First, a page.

[6] In these two cases, the alleged offenses took place on December 23, 1998. The nub of the complaints is that the defendants apparently had some sort of lease rights to graze on the Shaw Ranch which were terminated in October of 1998. Shaw Ranch is owned by the Navajo Nation. There are witness lists for the charges which show an impressive number of ranger and police witnesses, but for some mysterious reason, the defendants were not charged until August 24, 1999. While criminal summons issued on September 17, 1999, there is no return of service to show that the summons were served upon the defendants. There is also some mystery in the return of service to the two summons issued on December 23, 1999, because the certificates of service show that they were served about a month before they were issued. The defendants were required to appear in court on March 6, 2000, almost seven months after the complaints, and almost a year and three months after the alleged offenses.

 

[7] Why the delay? There is nothing in the record to show that it is the fault of the defendants. The certificates of service show personal service upon the defendants at a street address in Crownpoint. Surely, from the allegation in two complaints that the "lease" (grazing or otherwise) was terminated by written notice in October of 1998, the rangers and police knew where the defendants were. There is no indication why the impressive list of rangers and police in the witness lists didnít charge the defendants on the spot. The government has the obligation to serve criminal summons, and we do not know why the original summons were not served or the second summons were served before they were issued. There is no delay which is attributable to the defendants.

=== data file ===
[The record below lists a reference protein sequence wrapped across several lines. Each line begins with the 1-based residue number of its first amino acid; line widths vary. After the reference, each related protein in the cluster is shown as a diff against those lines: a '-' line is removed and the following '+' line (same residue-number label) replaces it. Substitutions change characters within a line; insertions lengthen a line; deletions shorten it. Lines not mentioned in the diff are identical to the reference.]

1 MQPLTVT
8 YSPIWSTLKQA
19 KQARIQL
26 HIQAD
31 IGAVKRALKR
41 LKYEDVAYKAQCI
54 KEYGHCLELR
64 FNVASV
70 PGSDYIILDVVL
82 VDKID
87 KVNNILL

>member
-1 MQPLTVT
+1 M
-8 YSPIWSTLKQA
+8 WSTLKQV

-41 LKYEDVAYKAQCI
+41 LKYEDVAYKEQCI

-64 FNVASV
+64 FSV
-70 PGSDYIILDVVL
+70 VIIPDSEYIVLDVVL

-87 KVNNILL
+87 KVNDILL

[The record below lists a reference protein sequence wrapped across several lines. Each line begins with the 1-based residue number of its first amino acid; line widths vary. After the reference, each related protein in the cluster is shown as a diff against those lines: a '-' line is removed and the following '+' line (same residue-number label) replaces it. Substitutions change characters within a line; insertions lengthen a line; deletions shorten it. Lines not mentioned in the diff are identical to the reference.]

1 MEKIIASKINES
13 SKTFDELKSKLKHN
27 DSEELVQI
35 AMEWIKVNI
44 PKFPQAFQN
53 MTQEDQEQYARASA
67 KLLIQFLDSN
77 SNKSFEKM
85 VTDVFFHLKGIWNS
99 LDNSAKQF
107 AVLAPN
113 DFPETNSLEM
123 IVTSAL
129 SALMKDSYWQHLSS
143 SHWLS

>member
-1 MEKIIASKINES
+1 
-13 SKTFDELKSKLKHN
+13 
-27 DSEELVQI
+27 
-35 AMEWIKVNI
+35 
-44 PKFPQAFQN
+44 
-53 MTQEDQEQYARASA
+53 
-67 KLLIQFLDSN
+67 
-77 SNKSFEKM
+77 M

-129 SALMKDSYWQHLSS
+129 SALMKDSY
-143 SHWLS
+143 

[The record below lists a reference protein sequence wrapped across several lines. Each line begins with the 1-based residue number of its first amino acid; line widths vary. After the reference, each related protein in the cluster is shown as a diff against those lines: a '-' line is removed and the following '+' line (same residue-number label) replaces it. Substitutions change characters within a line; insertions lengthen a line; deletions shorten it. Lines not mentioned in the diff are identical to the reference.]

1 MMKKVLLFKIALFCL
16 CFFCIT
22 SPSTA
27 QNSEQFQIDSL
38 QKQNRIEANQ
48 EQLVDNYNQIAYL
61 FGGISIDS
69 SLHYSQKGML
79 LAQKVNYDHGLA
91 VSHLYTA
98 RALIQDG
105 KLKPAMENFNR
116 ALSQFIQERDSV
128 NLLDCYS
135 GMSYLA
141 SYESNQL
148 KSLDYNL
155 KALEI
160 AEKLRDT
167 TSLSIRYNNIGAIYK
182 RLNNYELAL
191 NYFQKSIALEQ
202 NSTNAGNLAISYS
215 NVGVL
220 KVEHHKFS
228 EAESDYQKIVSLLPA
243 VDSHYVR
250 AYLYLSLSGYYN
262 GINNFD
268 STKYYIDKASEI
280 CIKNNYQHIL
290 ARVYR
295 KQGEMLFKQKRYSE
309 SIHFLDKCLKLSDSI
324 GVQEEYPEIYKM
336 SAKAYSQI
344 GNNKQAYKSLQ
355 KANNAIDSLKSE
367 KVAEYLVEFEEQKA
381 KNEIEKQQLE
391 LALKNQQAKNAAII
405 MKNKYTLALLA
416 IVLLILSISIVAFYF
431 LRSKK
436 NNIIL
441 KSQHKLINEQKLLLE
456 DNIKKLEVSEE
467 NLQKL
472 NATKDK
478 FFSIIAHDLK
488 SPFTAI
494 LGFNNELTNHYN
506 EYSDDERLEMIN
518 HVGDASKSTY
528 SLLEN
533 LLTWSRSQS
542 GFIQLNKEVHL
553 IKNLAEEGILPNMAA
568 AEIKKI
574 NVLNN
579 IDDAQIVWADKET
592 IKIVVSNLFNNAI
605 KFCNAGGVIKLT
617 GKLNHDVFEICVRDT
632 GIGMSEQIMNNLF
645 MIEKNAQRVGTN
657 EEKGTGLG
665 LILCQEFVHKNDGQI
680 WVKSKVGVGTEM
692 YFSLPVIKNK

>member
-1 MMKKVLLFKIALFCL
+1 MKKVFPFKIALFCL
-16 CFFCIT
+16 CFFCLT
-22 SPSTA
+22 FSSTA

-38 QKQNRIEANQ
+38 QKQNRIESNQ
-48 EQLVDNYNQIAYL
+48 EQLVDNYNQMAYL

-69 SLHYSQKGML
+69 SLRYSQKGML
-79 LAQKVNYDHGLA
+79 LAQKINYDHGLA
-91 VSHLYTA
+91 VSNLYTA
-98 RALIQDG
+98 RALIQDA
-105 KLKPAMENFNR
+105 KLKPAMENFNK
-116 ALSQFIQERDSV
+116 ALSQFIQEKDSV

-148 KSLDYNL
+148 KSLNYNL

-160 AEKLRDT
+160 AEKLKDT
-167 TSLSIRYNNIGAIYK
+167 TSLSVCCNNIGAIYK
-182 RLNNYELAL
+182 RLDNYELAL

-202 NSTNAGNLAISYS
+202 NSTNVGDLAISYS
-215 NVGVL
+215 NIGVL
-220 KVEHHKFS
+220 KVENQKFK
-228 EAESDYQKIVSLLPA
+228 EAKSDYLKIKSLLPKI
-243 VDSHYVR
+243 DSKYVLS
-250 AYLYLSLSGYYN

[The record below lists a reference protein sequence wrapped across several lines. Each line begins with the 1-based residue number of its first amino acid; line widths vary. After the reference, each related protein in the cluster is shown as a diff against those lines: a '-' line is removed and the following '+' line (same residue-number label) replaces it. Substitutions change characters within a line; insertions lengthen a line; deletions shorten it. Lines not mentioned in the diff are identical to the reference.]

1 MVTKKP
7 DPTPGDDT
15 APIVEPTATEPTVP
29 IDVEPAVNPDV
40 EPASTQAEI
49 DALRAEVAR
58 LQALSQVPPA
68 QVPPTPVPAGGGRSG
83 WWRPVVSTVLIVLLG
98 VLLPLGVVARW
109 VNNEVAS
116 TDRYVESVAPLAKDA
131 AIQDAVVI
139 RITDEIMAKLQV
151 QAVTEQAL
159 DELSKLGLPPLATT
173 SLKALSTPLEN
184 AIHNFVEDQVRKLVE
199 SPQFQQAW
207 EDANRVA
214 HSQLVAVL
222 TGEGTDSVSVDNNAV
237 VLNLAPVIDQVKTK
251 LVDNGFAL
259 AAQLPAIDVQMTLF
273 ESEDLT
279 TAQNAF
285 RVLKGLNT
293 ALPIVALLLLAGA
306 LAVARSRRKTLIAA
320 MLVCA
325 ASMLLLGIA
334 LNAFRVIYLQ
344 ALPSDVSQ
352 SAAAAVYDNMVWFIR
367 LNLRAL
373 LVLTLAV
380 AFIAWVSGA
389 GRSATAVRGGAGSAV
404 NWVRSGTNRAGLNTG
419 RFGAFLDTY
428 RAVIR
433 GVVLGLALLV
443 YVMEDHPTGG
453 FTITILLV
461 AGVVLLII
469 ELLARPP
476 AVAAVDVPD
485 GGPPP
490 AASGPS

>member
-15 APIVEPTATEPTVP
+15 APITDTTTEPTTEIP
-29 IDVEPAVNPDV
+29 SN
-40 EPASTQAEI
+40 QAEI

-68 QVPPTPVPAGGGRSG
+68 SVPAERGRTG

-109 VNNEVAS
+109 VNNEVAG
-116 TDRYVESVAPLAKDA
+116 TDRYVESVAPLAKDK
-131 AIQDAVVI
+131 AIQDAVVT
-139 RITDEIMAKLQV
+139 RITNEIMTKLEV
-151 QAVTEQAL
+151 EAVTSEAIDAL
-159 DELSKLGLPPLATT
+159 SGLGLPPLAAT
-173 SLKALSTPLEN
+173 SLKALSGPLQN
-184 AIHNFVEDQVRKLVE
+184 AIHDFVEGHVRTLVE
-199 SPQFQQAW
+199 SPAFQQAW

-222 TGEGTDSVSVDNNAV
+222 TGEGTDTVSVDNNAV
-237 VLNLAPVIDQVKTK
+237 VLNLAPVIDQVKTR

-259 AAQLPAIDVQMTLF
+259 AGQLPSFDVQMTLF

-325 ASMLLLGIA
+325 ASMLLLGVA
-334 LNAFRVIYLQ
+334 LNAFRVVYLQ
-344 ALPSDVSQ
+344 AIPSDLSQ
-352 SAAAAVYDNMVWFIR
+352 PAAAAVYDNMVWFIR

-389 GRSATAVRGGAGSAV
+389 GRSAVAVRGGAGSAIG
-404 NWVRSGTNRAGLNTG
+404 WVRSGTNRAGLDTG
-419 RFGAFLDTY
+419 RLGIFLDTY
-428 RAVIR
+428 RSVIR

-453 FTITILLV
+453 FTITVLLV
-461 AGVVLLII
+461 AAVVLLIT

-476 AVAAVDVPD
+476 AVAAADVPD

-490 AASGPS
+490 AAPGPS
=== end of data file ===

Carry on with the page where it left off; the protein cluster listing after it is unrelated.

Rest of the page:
[8] While the defendants themselves have not asserted their speedy trial right, the court takes into account the fact that there is no indication in the record that these defendants have counsel to protect their rights. In addition, this court recognizes the instructions of the Navajo Nation Supreme Court in speedy trial cases that judges must independently consider judicial economy, the speedy trial right, fair trials on the merits, and the swift and certain administration of justice.

 

[9] The prejudice to the defendants is obvious. We do not know if any of the several rangers and police listed in the witness statements have left their employment or have moved to assignments in other places, and there would be factual issues such as whether the witnesses actually saw these defendants, or based the charges on cattle brands or other factors. Time has long passed to get into the factual issue of posting (of notice) on the trespass charges, because "no trespassing" signs tend to fade, blow away, or be replaced after the event.

 

[10] While the court admonishes the prosecution for these delays and errors, the court is also disturbed by the fact that when the defendants were arraigned in March of this year, the court staff did not schedule pretrial conferences until September, almost seven months after arraignment. This court uses the rule of thumb that "speedy trial" means a trial within six months, and pretrial conferences should not be scheduled after that time has run. All a defendant would have to do in such a situation is sit back, attend the pretrial conference, and then move to dismiss the charges for the lack of a speedy trial.

 

[11] Based upon these facts and the law reviewed above, the court finds that the defendantsí fundamental right to a speedy trial under the Navajo Nation Bill of Rights has been denied, and the complaints in these cases are hereby DISMISSED WITH PREJUDICE.

 

Dated this 15th day of March, 2000

 

Hon. Irene M. Toledo, District Judge